An artist is collecting photos of people’s bedside tables to document the reality of living with a chronic illness, in a new and intimate way.
‘The Nightstand Collective’ features photo submissions from people across the globe. It was compiled by artist Emma Jones, 42, who wanted to know more about the “tools” that people with chronic illness use to help them in times of vulnerability.
“What I am fascinated by are the items that people hold close that are medicines for the soul, the tools that people use to stay resilient in order to cope with the monotony of chronic illness,” she told The Huffington Post UK.
“These nightstands are portraits that tell powerful stories of people with chronic illnesses,” said Jones, who is from Washington, US.
“When you are confined to a small space you have to choose just a few items that you need for your survival.”
Jones is particularly interested by the tools - both medical and personal - that people rely on to get them through each day. These can be anything from pills to colouring books to candles.
“Each nightstand has them, often they are items from nature or from someone they treasure,” she explained.
“Recently I posted a nightstand for someone with obstructive sleep apnea. On her CPAP machine she has a compass that was given to her as a gift.
“She has it there because she has really intense dreams and she believes the compass can guide her back.”
- Lyme Disease.The Nightstand Collective
- Major Depressive Disorder. Anxiety. Obsessive Compulsive Disorder. Complex PTSD. Paranoid-Schizoid Syndromes.The Nightstand Collective
- Hashimoto Thyroiditis. Fibromyalgia. Chronic Fatigue Syndrome. Tinnitis. Anxiety. Depression. Polycystic Ovarian Syndrome. Interstitial Cystitis.The Nightstand Collective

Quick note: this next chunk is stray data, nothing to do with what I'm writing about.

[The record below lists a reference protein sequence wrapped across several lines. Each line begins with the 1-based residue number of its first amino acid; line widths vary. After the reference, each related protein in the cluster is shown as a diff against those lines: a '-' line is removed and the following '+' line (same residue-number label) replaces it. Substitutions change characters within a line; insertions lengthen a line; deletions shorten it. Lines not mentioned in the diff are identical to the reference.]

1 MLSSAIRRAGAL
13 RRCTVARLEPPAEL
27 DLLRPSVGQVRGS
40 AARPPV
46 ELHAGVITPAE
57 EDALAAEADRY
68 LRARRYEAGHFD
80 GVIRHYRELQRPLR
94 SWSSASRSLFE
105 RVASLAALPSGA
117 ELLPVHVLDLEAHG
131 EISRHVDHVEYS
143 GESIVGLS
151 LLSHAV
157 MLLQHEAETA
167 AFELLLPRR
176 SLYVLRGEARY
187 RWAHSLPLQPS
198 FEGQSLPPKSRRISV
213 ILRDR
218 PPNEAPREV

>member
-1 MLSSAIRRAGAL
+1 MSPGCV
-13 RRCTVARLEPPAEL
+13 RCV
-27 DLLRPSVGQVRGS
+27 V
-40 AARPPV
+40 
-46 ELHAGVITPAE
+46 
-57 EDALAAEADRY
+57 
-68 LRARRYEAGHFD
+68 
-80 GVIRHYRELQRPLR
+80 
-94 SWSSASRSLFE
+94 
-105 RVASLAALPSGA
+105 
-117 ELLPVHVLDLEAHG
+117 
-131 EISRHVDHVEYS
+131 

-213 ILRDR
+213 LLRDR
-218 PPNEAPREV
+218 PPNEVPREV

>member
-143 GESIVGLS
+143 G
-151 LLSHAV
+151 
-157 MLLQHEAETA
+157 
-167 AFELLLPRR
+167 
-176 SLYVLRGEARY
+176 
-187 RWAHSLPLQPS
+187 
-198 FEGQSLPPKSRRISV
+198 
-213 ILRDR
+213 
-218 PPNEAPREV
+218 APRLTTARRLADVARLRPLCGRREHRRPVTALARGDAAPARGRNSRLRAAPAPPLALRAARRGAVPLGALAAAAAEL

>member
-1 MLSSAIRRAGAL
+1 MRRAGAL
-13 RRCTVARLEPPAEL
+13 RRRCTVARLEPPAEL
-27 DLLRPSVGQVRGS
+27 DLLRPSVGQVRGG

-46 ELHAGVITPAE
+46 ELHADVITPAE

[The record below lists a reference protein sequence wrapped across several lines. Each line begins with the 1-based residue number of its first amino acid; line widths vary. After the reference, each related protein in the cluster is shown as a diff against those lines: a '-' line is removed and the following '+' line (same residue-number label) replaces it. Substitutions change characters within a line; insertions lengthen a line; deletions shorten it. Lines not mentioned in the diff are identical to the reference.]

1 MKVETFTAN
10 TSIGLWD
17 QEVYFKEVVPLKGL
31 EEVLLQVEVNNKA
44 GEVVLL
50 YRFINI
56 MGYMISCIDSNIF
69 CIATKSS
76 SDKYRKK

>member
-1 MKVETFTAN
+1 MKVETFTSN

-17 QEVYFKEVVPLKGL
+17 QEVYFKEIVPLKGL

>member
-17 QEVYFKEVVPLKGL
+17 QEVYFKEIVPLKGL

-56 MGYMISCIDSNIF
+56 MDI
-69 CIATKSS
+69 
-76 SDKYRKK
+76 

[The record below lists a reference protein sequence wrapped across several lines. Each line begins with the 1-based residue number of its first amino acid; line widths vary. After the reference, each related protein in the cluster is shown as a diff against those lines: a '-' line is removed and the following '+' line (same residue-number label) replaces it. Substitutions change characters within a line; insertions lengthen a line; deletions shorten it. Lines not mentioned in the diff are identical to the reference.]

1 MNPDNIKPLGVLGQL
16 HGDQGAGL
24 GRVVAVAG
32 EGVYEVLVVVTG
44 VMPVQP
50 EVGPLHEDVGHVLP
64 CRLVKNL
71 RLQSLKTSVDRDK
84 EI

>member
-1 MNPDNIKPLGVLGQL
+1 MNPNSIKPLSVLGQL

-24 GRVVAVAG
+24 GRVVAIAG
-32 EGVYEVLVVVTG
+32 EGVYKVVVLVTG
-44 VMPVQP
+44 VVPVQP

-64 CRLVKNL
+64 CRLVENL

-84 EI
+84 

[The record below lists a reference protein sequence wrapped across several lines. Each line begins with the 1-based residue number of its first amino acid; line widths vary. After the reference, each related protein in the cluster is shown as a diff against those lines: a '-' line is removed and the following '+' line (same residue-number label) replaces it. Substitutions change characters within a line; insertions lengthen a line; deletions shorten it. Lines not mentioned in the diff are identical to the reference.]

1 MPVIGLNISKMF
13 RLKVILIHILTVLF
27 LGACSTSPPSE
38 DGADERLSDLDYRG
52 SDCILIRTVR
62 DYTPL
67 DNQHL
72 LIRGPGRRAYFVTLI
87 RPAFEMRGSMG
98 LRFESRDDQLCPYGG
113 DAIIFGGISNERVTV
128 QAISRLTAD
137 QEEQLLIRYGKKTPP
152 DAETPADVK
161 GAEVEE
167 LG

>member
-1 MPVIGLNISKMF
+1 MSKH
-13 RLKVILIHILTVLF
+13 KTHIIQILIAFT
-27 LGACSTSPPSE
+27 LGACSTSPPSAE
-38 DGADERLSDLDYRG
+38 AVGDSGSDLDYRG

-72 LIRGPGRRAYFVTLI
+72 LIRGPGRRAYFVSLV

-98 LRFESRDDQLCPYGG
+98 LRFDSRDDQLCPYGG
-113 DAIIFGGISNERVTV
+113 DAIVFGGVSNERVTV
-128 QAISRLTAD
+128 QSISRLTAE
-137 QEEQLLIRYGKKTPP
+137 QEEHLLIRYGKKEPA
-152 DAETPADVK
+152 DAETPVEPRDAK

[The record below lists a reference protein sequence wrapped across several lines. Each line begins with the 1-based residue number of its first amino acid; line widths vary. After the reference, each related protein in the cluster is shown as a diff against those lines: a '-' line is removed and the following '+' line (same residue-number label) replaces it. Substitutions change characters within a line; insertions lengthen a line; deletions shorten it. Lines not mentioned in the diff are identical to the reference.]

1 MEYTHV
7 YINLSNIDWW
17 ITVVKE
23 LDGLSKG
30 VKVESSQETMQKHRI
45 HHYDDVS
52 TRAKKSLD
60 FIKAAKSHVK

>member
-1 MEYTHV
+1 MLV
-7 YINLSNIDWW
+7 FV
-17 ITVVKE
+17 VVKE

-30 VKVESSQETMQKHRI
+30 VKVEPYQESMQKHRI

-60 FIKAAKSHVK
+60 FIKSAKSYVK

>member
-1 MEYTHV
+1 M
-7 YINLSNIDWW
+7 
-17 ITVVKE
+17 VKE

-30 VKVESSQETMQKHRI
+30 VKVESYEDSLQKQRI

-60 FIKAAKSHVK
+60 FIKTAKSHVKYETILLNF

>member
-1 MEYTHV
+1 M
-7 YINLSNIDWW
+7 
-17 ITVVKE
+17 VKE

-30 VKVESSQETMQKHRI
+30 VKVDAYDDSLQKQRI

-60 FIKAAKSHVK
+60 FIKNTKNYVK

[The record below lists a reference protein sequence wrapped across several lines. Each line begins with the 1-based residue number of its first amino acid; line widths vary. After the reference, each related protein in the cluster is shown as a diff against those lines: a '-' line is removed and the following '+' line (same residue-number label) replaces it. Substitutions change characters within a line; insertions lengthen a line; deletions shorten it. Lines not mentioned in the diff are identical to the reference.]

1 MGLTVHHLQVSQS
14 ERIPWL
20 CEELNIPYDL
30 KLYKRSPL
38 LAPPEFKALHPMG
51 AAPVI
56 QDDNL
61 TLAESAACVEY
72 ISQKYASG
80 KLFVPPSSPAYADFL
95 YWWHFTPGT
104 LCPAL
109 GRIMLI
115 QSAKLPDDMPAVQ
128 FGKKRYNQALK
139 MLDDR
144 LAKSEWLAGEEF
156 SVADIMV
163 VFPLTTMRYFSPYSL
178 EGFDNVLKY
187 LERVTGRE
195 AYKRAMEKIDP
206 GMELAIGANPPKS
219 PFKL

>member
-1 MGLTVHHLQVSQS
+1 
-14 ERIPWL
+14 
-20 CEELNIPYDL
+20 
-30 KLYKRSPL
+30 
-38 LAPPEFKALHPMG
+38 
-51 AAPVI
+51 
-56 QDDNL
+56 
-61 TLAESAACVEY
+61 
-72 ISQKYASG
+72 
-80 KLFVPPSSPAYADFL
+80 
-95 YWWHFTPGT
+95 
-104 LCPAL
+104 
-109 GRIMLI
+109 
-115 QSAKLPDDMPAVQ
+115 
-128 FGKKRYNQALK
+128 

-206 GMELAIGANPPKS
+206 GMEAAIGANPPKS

- Major Depressive Disorder. Generalised Anxiety Disorder.The Nightstand Collective
- Bipolar Disorder.The Nightstand Collective
- Endometriosis. Hashimoto Thyroiditis. Raynauds. Migraines. Hypermobility. Degenerative Disk Disease. Symptomatic Tarlov Cyst. Depression.The Nightstand Collective
Jones said the response to the project so far has been “overwhelming and very positive”.
“I have been deeply moved by the nightstand stories and the people that I am being connected with,” she said.
“Many have said that the process of looking at their nightstand has been a powerful experience. Everyone who has reached out has been really grateful for this anonymous way to share a part of their life.”
She said that living with a chronic illness can be an isolating experience so, for many, sharing a nightstand story can be “cathartic”.
She concluded: “I hope that this project will provide folks who are isolated a sense of community and perhaps people will see something that they want to try as a new tool.”